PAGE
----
Topic: Social networking
Kevin Clark: I think it's extremely important for companies to engage, but I want to remind people that online is not the only way to do it. If you have known someone personally, in person, I think the quality of online engagement is so much stronger when I've had a face-to-face meeting or I've known you for awhile. The pure online world is relatively flat without the personal engagement and face-to-face relationships. So what I want to remind companies is that as you make these investments, online is -- it's a miracle what we can do today in terms of connecting with others, but it's just that much stronger and the emotional ties really come from the face-to-face personal engagement that we have with others. So we need to blend both the physical world and the virtual world together to have the most powerful impact.
Question: 30-year career
Kevin Clark: Went very fast. Thirty years went much faster than many people would imagine. You know, some people to achieve variety in their career will move from one company to another and find that what they're doing is their asked to do the same thing that they did at the previous company, do that again for us. During my 30 years, I had the ability to have at least seven or eight separate distinct careers because I would master something, decide that that was great but I'd like to try something else. The IBM company is diverse enough and interesting enough and flexible enough that if you express that interest, they let you go take it.
In the last 20 years out of a 30 year career, I actually never took another person's job. I stopped looking for jobs and started to create roles; roles that I would be interested in and that's kind of the dirty secret of Kevin's career at IBM is that they were kind of paying me to do what I like to do anyway. Now I'm continuing to do that on my own.
Question: What’s one mistake you made?
Kevin Clark: One of the mistakes that was made -- and I was just talking about this at lunch with someone, in fact -- was not taking full advantage when we reorganized after the chaos. Sometimes you would land in another area and you would have had the ability to maybe make a different kind of change and you didn't really act fast enough to take advantage of the chaos. Sometimes you would end up reporting to someone that you didn't know. Almost every time that I was discouraged in my career, it was because I was working with someone where we had a little bit of friction. I kind of agree with the phrase, "People don't quit companies, they quit managers." Those are the times when I should have acted a little bit more quickly to get into a good situation. I started to get much better of that later in my career than I was earlier.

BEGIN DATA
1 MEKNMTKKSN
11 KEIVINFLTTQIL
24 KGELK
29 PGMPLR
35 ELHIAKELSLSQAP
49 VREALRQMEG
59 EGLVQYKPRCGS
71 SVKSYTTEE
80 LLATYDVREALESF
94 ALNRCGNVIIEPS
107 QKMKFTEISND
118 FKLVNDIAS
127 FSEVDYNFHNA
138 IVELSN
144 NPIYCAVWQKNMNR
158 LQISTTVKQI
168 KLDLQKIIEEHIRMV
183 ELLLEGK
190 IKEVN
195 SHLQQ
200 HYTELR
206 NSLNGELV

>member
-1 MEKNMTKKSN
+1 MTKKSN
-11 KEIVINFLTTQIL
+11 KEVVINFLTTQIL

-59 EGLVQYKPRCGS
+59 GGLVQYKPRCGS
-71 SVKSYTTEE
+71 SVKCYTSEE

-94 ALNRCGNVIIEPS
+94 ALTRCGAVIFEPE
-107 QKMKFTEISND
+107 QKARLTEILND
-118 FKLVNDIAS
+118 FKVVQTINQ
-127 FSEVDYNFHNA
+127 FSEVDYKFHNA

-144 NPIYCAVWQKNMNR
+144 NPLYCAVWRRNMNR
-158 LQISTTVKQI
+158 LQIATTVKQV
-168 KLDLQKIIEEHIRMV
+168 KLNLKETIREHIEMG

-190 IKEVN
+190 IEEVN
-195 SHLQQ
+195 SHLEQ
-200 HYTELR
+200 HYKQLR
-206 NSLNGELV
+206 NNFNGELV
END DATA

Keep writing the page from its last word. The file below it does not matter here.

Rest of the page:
Question: What’s the worst advice you’ve received?
Kevin Clark: I guess the worst advice that I received was you need to become extremely deep in one thing and become good at that and stick with it forever. Although, I have developed some areas of expertise where I'm known, really the strength of my background and career is through the diversity of things that I'm interested in, that I continue to learn and I never considered my education to end. I actually have started a group where we teach each other; I knew that my executive education days were over and professional education, so I have started my own professional education self-help group.
By looking at many, many things and continuing to include and transcend known categories, it keeps me fresh, it keeps me interested in what I am doing, and makes me more valuable to the clients that I serve and just keeps me energized for waking up and tackling the day.
Question: Who was your best manager?
Kevin Clark: I remember several managers that were quite good. We had just gone through one of the reorganizations that I talked about. This particular gentleman sat me down and said, "I don't know who you are, or why you're reporting to me now, but I just have a few things that I want to share with you early on. I have every confidence that you're going to do fine here because we hire great people in this company; however, I've got two relationships with you. The first one is professional, the second one is personal. In our professional life, you're either going to do great here and I'll appraise and rate you accordingly or, if not, I'll let you know. Then on the personal side, we are either going to get alone and we're going to be friends or I'm not going to like and that's alright because if you're doing a good job and I don't like, you'll still get the raises, you'll still get the performances, but if I do like you and you're not doing the work, you'll get that signal too."
So I thought that was a very clear three-minute description, or less, of what it was going to be like, what his expectations were, and it just imprinted on me. I still remember those first few minutes with him and thinking how clear that was. I immediately stole it and used it as I became a manager and I had four other people who came to work for me.
Recorded on: August 25, 2009